Biotechnology represents the industrial use of biological organisms and processes to manufacture medical, agricultural and consumer products (Oakey et al. 1990). Biotechnology applications include, among others, bulk and specialty chemicals, healthcare, food and drink products, waste or pollution treatment, and agriculture (Sager 2001). Based on these descriptions, we can characterize biotechnology entrepreneurship as the motivation, skills and actions required to successfully identify and exploit market opportunities regarding the use, manufacturing and consumption of products and services derived from the use of biological organisms and processes. To understand the specificities of entrepreneurship in biotechnology, we discuss in the following sections, the various paths of biotechnology entrepreneurship, the opportunities and challenges of biotechnology entrepreneurship, and finally, the relationship between entrepreneurship and intrapreneurship in this specific sector.
Amela Karahasanović, Linda D. Hollebeek, Dimitra Chasanidou and Calin Gurau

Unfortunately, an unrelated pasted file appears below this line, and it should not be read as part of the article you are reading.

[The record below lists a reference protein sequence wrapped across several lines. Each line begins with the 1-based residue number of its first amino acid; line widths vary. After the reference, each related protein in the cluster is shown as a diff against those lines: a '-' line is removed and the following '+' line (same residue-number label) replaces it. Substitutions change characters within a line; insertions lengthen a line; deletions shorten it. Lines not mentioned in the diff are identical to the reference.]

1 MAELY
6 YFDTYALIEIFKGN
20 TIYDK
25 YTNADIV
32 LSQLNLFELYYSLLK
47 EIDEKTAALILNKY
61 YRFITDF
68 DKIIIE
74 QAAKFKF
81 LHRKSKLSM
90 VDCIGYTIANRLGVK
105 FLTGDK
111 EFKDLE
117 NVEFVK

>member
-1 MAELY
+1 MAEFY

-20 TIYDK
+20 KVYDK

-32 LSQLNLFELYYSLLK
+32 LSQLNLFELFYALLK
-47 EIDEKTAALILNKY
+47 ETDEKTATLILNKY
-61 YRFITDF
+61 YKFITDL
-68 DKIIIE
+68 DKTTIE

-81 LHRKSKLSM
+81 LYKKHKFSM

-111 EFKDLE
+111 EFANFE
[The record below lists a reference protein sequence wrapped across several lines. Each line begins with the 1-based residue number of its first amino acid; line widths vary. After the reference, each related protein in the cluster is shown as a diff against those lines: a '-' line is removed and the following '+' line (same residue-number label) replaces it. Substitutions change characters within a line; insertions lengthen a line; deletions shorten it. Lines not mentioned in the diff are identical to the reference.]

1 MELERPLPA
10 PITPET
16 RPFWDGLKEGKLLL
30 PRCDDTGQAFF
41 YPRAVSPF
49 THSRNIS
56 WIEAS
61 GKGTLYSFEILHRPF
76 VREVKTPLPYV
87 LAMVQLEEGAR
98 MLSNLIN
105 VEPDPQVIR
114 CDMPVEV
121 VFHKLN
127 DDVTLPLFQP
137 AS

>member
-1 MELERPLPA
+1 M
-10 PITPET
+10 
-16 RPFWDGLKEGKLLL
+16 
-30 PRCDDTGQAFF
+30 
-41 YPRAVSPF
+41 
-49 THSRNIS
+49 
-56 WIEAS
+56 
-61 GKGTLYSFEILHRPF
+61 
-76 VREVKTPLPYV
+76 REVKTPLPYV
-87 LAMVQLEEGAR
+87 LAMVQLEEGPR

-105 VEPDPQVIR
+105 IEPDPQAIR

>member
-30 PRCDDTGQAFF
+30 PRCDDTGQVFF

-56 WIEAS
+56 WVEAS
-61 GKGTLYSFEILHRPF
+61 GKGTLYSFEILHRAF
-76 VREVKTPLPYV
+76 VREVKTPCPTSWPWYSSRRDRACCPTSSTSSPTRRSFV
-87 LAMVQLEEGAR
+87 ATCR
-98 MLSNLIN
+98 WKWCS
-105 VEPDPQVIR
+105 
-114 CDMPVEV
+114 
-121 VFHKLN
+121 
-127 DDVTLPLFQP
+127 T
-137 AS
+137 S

The importance of customer engagement’s (CE) temporal dimension has been acknowledged by both academics and practitioners. CE’s temporal dimension examines the concept’s evolution or lifecycle, which can vary across contexts (e.g. firms, brands). However, despite the growing recognition of CE’s temporality, the effect of its temporal evolution on the service innovation process remains nebulous. In response to this gap, this chapter proposes a service-dominant (S-D) logic-informed model for integrating CE’s temporal evolution in the service innovation process. We commence reviewing key literature in these areas, followed by the development of the framework. Our analyses are supplemented by relevant examples to illustrate the framework’s component concepts and theoretical linkages. Based on our analyses, we identify key gaps that merit further research and deduce important areas of strategic insight for managers. In particular, we suggest the importance of investigating how to optimize SI with respect to CE's temporal dimension. Further, we propose further research into the ways in which protocol transparency and visibility can be improved through customers' canonical and participant trajectories, which map users’ ex ante and actual SI-related perceptions.